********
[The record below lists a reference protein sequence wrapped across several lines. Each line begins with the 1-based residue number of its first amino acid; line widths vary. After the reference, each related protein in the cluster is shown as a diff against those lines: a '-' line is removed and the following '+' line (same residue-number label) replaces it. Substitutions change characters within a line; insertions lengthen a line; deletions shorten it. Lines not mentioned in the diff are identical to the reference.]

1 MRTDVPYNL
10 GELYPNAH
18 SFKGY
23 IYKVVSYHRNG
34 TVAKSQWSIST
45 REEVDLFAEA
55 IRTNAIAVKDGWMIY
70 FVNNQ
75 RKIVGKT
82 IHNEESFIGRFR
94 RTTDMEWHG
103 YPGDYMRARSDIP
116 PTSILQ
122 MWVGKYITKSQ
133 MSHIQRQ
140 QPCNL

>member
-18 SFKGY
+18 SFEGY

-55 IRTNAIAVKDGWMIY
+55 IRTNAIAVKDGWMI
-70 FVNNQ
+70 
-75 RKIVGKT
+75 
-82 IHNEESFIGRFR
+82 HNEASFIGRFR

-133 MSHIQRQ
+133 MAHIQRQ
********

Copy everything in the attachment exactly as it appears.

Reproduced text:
[The record below lists a reference protein sequence wrapped across several lines. Each line begins with the 1-based residue number of its first amino acid; line widths vary. After the reference, each related protein in the cluster is shown as a diff against those lines: a '-' line is removed and the following '+' line (same residue-number label) replaces it. Substitutions change characters within a line; insertions lengthen a line; deletions shorten it. Lines not mentioned in the diff are identical to the reference.]

1 MRTDVPYNL
10 GELYPNAH
18 SFKGY
23 IYKVVSYHRNG
34 TVAKSQWSIST
45 REEVDLFAEA
55 IRTNAIAVKDGWMIY
70 FVNNQ
75 RKIVGKT
82 IHNEESFIGRFR
94 RTTDMEWHG
103 YPGDYMRARSDIP
116 PTSILQ
122 MWVGKYITKSQ
133 MSHIQRQ
140 QPCNL

>member
-18 SFKGY
+18 SFEGY

-55 IRTNAIAVKDGWMIY
+55 IRTNAIAVKDGWMI
-70 FVNNQ
+70 
-75 RKIVGKT
+75 
-82 IHNEESFIGRFR
+82 HNEASFIGRFR

-133 MSHIQRQ
+133 MAHIQRQ